High-stakes climate talks aiming to craft a global accord to combat climate change stumbled Friday with China and many other nations refusing to yield ground, forcing host France to extend the international summit by a day to overcome stubborn divisions.
The difficult talks will continue as diplomats try to overcome disagreements over how — or even whether — to share the costs of fighting climate change and shift to clean energy on a global scale.
Negotiators from more than 190 countries are trying to do something that's never been done: reach a deal for all countries to reduce man-made carbon emissions and cooperate to adapt to rising seas and increasingly extreme weather caused by human activity.
U.S. Secretary of State John Kerry zipped in and out of negotiation rooms as delegates broke into smaller groups overnight to iron out their differences, warning that "very difficult" issues still needed to be resolved.
After talks wrapped up at nearly 6 a.m. local time Friday, French Foreign Minister Laurent Fabius said he is aiming for a final draft Saturday.
“There is still work to do … things are going in the right direction,” Fabius said." This represents all of the countries in the world and it's completely normal to take a bit of time, so we will shift it.
The to-week talks, the culmination of years of U.N.-led efforts for a long-term climate deal, had been scheduled to wrap up Friday. U.N. climate conferences often run past deadline, given the complexity and sensitivity of each word in an international agreement, and the consequences for national economies.
Negotiators from China, the U.S. and other nations are haggling over how to share the burden of fighting climate change. Some delegates said a new draft accord presented late Thursday by Fabius allowed rich nations to shift the responsibility to the developing world.
“We are going backwards,” said Gurdial Singh Nijar of Malaysia, the head of a bloc of hardline countries that also includes India, China and Saudi Arabia.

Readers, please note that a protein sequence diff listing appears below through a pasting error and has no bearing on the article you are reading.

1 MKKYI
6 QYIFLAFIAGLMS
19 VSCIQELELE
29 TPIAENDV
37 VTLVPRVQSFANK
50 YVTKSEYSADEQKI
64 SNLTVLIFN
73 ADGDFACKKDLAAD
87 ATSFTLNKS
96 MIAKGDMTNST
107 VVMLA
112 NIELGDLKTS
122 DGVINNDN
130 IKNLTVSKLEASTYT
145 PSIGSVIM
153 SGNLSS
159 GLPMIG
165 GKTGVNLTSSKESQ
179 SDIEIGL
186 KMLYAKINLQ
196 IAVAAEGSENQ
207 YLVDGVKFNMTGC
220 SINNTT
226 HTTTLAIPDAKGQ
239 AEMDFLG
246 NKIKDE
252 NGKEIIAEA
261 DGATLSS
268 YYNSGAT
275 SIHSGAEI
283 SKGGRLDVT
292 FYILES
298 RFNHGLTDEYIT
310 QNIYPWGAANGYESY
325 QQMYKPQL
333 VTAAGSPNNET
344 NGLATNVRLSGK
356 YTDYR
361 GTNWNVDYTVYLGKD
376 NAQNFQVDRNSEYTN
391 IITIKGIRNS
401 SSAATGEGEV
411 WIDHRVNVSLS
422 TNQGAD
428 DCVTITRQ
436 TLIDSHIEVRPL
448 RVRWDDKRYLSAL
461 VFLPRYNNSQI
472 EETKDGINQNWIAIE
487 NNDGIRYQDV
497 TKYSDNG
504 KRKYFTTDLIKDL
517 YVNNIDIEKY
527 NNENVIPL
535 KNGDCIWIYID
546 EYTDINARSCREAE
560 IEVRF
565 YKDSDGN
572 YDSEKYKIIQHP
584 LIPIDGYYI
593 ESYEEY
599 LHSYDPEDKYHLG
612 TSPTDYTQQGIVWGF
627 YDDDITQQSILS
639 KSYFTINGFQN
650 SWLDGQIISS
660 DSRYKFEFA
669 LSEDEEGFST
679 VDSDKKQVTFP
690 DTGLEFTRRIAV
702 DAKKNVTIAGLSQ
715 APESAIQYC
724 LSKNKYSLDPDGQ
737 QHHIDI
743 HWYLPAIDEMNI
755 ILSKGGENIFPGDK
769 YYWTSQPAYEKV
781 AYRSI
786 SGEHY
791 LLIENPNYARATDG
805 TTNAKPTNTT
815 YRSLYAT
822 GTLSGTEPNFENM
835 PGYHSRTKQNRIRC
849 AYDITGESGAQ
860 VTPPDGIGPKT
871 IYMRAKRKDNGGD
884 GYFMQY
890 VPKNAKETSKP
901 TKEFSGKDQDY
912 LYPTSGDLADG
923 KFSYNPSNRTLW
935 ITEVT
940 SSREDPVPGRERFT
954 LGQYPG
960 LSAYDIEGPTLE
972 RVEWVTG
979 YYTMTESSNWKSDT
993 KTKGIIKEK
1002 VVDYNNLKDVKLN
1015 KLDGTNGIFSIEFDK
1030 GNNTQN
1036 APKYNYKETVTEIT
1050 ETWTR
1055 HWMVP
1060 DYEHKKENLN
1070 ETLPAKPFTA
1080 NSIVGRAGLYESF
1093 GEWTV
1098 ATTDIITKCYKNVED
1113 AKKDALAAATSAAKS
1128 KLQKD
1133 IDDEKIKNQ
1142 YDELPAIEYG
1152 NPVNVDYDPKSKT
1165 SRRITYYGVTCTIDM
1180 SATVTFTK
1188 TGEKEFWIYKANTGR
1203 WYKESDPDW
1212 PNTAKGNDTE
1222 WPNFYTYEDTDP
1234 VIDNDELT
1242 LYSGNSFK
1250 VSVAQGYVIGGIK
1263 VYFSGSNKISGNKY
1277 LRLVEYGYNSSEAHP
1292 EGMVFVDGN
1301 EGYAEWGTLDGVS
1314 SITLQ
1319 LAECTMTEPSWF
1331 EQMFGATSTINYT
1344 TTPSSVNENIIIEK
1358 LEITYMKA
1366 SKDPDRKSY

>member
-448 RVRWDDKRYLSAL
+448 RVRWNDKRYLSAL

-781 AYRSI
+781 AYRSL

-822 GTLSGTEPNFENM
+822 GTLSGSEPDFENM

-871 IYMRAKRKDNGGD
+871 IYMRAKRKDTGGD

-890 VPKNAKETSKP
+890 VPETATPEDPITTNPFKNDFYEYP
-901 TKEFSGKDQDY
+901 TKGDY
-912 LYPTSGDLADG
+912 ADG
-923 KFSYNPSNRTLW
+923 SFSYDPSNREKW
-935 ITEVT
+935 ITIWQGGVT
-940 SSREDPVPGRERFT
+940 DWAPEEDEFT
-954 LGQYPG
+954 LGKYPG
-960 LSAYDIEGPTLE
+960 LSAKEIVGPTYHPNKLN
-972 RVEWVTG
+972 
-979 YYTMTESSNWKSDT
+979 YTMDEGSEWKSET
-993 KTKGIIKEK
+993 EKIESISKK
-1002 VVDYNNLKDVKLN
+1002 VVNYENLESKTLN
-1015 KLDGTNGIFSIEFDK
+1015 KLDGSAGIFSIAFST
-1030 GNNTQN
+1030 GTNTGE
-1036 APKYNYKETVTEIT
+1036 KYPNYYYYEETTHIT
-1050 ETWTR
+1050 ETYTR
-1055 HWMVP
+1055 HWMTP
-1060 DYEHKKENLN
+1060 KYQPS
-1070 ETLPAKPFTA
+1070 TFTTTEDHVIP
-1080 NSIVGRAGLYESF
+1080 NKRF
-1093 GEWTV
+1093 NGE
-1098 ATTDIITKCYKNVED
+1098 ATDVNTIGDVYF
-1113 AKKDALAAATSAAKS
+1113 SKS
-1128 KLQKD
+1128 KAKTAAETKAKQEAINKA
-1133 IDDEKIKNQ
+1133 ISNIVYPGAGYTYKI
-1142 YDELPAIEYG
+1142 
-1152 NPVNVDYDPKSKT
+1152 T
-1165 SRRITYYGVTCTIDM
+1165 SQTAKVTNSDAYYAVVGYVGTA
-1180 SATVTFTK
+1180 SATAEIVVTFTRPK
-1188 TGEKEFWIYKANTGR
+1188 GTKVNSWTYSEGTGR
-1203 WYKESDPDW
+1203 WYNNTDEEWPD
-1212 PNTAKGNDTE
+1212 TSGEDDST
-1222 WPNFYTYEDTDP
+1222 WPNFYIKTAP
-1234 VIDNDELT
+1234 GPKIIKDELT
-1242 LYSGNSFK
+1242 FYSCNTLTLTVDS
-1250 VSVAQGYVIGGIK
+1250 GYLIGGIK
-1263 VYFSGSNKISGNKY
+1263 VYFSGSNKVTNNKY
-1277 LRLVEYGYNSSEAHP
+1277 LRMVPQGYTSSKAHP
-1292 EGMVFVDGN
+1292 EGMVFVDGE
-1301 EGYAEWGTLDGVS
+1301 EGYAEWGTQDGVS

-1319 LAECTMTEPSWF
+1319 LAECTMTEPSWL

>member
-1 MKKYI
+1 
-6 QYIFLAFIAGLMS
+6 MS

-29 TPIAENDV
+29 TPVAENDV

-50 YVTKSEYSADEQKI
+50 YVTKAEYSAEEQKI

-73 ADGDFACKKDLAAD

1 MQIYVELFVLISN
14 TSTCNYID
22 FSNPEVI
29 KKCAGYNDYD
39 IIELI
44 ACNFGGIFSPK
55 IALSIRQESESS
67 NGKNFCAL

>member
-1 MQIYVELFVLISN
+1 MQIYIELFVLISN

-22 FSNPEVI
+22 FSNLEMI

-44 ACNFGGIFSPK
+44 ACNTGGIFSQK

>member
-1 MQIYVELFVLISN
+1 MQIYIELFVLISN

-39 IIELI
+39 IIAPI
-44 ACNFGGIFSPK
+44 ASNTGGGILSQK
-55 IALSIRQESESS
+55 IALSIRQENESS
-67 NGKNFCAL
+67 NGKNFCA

They have put up the fiercest resistance against attempts by the U.S., the European Union and other wealthy nations to make emerging economies pitch in to reduce global greenhouse gas emissions and help the poorest countries cope with climate change. The issue, known as “differentiation” in U.N. climate lingo, was expected to be one of the last to be resolved.
“We're working on it,” Kerry said as he emerged from one meeting room with an entourage of security agents and State Department aides.
Nijar said it was unreasonable to expect countries like Malaysia to rapidly shift from fossil fuels — the biggest source of man-made greenhouse gas emissions — to cleaner sources of energy.
“We cannot just switch overnight … and go to renewables,” he said, on a coffee break between meetings at 1:30 a.m. “If you remove differentiation you create very serious problems for developing countries.”
Seeking to break the deadlock, U.S. President Barack Obama and his Chinese counterpart, Xi Jinping, spoke by phone.
"They committed that their negotiating teams in Paris would continue to work closely together and with others to realize the vision of an ambitious climate agreement," the White House said in a Friday statement. Obama had earlier in the week also spoken with the leaders of India and Brazil in a bid to find common ground with other major economies with giant carbon footprints.
The potential accord would be the first time all countries are expected to pitch in on mitigating the effects of climate change — the previous emissions treaty, the 1997 Kyoto Protocol, only included rich countries.
The latest, 27-page draft said governments would aim to peak the emissions of heat-trapping greenhouse gases “as soon as possible” and strive to reach “emissions neutrality” by the second half of the century.
That was weaker language than in previous drafts that included more specific emissions cuts and timeframes.
The biggest challenge is to define the responsibilities of wealthy nations, which have polluted the most historically, and developing economies including China and India where emissions are growing the fastest.
The draft didn't resolve how to deal with demands from vulnerable countries to deal with unavoidable damage from rising seas and other climate impacts. One option said such “loss and damage” would be addressed in a way that doesn't involve liability and compensation — a U.S. demand.